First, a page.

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3/10/2020 | Team United
Did you know over 117 million people are members of a credit union? Over 5 million joined in 2018 alone. As more people are learning the difference between a bank and a credit union, here are some top reasons why many are choosing to make the switch.
That’s right, you’re the boss. Unlike banks, credit unions don’t have shareholders. Instead, each member of a credit union owns a share of the company. That means benefits like higher savings rates, lower loan rates, and fewer fees get passed directly to you.
CEOs of credit unions must answer to a member-elected board of directors who provide oversight and co-leadership. If a member wants to make a difference at the credit union, they can run for and vote for this board.
Remember in school when teachers encouraged teamwork? Well, cooperation is at the heart of a credit union. It basically works like this: one member makes a deposit; the credit union uses that money to help another member get a loan. The cycle continues and is repeated several thousand times, and what you get is a financial cooperative that your teachers would be proud to see in action.
One of the biggest differences between a bank and a credit union is the philosophy of “people helping people.” Credit unions are not-for-profit companies, so that means profits are returned to the membership through better rates on loans and deposits, products like savings and checking accounts, and even community sponsorships investments that help make where you live a little bit better.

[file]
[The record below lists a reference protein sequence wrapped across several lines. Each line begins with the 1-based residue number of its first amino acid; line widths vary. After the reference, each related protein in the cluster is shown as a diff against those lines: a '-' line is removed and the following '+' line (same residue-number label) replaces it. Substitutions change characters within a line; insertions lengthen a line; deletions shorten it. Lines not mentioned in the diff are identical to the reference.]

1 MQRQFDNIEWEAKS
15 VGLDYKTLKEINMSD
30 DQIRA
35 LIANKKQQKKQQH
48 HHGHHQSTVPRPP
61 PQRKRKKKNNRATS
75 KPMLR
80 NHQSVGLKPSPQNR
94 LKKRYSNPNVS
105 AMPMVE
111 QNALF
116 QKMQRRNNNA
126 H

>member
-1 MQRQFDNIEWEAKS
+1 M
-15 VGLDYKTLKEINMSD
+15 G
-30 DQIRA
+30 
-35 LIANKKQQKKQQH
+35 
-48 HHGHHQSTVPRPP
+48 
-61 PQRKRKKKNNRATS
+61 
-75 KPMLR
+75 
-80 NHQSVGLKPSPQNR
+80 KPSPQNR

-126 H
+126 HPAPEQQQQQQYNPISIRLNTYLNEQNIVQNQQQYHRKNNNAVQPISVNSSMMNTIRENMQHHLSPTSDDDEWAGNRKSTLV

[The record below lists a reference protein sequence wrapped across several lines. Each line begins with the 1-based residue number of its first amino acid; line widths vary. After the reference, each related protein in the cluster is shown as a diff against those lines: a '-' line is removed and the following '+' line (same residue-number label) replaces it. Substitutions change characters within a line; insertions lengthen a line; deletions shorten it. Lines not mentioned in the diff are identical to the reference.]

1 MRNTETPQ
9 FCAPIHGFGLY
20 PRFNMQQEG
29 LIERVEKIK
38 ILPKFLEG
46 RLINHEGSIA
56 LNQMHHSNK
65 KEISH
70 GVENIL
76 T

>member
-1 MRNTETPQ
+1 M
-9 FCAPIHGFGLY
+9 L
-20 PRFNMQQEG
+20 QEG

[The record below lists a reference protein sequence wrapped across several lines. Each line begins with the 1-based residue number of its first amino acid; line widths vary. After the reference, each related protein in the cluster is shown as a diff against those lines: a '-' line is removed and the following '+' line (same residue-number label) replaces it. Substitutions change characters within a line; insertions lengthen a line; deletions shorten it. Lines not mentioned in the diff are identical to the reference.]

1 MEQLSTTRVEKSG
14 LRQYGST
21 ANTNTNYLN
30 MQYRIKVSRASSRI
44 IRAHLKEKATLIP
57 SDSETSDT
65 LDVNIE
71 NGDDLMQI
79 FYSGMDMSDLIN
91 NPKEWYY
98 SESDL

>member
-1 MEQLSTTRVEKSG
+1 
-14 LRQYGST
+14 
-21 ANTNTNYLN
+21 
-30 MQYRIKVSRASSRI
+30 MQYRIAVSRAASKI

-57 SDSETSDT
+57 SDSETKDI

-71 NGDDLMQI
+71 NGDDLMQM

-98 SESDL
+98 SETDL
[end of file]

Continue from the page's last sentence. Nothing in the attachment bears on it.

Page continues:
Plus, credit union staff are always available to help with financial advice—even when times get stressful. You’re the owner, remember. So employees and credit union leadership work extra hard to make sure you are living your best life.
Don’t worry about old misconceptions about credit unions. While membership is required, these days becoming a member is pretty easy. Most credit unions only require that you live or work in the state or community where they have a branch. Others can qualify you for membership based on your employer.
And if you think joining isn’t worth it because all credit unions offer is plain vanilla services, think again. Today, most credit unions are full-service - far beyond loans, savings, and checking. The majority offer extensive product lines as well, including mobile banking, mortgages, financial planning, and even investment and business services.
Credit unions may be right for you if you’re looking to reduce expenses and pay less in fees, leverage your money, or bank where people know and care about you. Fewer account restrictions and better earnings may also be priorities. Or, perhaps you’re civic-minded and appreciate a credit union’s community focus. Whatever your needs, it’s important to explore your options.
To find a credit that can serve you, search the NCUA website.
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